The American Civil Liberties Union, together with a coalition of over 85 racial justice and civil rights groups, is demanding that Amazon, Google and Microsoft stop selling facial recognition software to the government.
The group is concerned that such technology, in the hands of the government, could be used to surveil the American people with a disproportionate impact on people of color. So they’re trying to stop this eventuality at its source.
“History has clearly taught us that the government will exploit technologies like face surveillance to target communities of color, religious minorities, and immigrants,” Nicole Ozer, the technology and civil liberties director for the ACLU of California, said in a statement. “We are at a crossroads with face surveillance, and the choices made by these companies now will determine whether the next generation will have to fear being tracked by the government for attending a protest, going to their place of worship, or simply living their lives.”
This latest news comes at a time when there’s a growing focus, in Congress and elsewhere, on the ethical use of artificial intelligence.
The coalition sent separate letters to each of the three companies, addressing company-specific concerns in each. For example, the group has mostly kind words for Google, a company that formulated and released AI “principles” after employee protests led the company to drop out of a Department of Defense AI contract. Google has since turned down government work on the basis of these principles.
“Google has positioned itself as a leader in the field of responsible and ethical artificial intelligence,” the letter reads. But the coalition wants assurance that the company will go one step further — “We write today to call on Google to follow its AI principles and fully commit to not releasing a facial recognition product that could be used by governments.”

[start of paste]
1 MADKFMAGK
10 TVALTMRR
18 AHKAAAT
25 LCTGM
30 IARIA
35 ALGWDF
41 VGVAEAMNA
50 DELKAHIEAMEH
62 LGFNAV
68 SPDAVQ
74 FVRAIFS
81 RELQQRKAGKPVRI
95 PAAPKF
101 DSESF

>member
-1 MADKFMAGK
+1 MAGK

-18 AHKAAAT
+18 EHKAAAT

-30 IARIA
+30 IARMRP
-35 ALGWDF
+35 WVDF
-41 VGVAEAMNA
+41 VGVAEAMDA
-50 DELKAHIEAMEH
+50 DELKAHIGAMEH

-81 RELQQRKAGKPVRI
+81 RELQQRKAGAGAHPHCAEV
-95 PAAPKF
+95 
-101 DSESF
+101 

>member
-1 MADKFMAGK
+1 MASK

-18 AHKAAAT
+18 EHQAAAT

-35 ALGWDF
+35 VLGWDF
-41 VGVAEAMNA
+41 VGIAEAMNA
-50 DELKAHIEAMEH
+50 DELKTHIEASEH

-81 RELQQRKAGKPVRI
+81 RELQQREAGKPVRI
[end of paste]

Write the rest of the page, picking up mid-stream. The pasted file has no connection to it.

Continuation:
In the letter to Microsoft, meanwhile, the coalition praises company President Brad Smith’s proactive acknowledgment of the dangers of AI and facial recognition. However, the group says, the regulations that Microsoft has proposed are “wholly inadequate.”
“Microsoft has a responsibility to do more than speak about ethical principles; it must also act in accordance with those principles,” the letter states.
The coalition reserves its strongest words by far for Amazon. Unlike Microsoft and Google, Amazon has largely dodged talking about the limits or biases of facial recognition technology, instead reiterating its support for government customers.
“We provide them the tools, we don’t provide the solution application that they build,” Teresa Carlson, vice president of worldwide public sector for Amazon Web Services, said when asked about Amazon’s work with the government last summer. “And we often don’t know everything they’re actually utilizing the tool for. But they need to have the most innovative and cutting-edge tools they can.”
The ACLU and partners are not pleased with this line of thinking.
“Instead of acting to protect against the very real dangers of face surveillance, your company is ignoring community concerns and further pushing this technology into the hands of government agencies,” the coalition’s letter reads, referencing government agency use of Amazon’s Rekognition software. “By continuing to sell your face surveillance product to government entities, Amazon is gravely threatening the safety of community members, ignoring the protests of its own workers, and undermining public trust in its business. Amazon must stop providing a face surveillance product to governments.”
This isn’t the first time the ACLU has spoken out strongly against Amazon’s Rekognition technology. In July the organization published a study in which it used Rekognition to identify members of Congress. The results were eye-catching — 28 sitting members of Congress were falsely identified as individuals who have been arrested for a crime.
The study spurred at least some action — congressional Democrats have sent multiple letters to Amazon CEO Jeff Bezos demanding answers as to whether Rekognition utilizes appropriate controls in order to protect civil liberties.
The ACLU’s coalition, similarly, requests written responses from each of the companies.